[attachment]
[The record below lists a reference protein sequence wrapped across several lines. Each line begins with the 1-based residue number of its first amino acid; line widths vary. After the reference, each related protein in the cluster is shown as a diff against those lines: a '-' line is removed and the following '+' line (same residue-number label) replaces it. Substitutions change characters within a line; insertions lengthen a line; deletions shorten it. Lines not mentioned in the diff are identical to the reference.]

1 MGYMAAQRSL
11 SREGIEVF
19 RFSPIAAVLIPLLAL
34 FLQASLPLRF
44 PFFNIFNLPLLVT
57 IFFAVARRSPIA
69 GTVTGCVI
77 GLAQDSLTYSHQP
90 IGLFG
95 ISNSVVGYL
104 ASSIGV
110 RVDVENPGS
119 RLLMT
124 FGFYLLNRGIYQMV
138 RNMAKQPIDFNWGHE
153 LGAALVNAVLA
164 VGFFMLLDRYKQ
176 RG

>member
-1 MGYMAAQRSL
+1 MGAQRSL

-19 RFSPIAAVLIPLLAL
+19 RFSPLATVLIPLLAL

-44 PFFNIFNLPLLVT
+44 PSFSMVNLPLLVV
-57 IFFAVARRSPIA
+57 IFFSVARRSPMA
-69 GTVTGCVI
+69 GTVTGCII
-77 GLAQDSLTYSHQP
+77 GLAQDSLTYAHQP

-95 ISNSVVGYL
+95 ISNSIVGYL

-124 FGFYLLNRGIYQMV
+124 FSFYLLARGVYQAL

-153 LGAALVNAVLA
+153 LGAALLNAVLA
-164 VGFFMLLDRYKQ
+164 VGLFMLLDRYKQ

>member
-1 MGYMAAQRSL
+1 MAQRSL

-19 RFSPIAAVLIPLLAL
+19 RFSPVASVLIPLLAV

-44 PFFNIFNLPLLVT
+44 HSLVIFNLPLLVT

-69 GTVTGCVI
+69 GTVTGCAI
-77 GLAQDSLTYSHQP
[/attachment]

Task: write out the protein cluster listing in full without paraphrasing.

[The record below lists a reference protein sequence wrapped across several lines. Each line begins with the 1-based residue number of its first amino acid; line widths vary. After the reference, each related protein in the cluster is shown as a diff against those lines: a '-' line is removed and the following '+' line (same residue-number label) replaces it. Substitutions change characters within a line; insertions lengthen a line; deletions shorten it. Lines not mentioned in the diff are identical to the reference.]

1 MGYMAAQRSL
11 SREGIEVF
19 RFSPIAAVLIPLLAL
34 FLQASLPLRF
44 PFFNIFNLPLLVT
57 IFFAVARRSPIA
69 GTVTGCVI
77 GLAQDSLTYSHQP
90 IGLFG
95 ISNSVVGYL
104 ASSIGV
110 RVDVENPGS
119 RLLMT
124 FGFYLLNRGIYQMV
138 RNMAKQPIDFNWGHE
153 LGAALVNAVLA
164 VGFFMLLDRYKQ
176 RG

>member
-1 MGYMAAQRSL
+1 MGAQRSL

-19 RFSPIAAVLIPLLAL
+19 RFSPLATVLIPLLAL

-44 PFFNIFNLPLLVT
+44 PSFSMVNLPLLVV
-57 IFFAVARRSPIA
+57 IFFSVARRSPMA
-69 GTVTGCVI
+69 GTVTGCII
-77 GLAQDSLTYSHQP
+77 GLAQDSLTYAHQP

-95 ISNSVVGYL
+95 ISNSIVGYL

-124 FGFYLLNRGIYQMV
+124 FSFYLLARGVYQAL

-153 LGAALVNAVLA
+153 LGAALLNAVLA
-164 VGFFMLLDRYKQ
+164 VGLFMLLDRYKQ

>member
-1 MGYMAAQRSL
+1 MAQRSL

-19 RFSPIAAVLIPLLAL
+19 RFSPVASVLIPLLAV

-44 PFFNIFNLPLLVT
+44 HSLVIFNLPLLVT

-69 GTVTGCVI
+69 GTVTGCAI
-77 GLAQDSLTYSHQP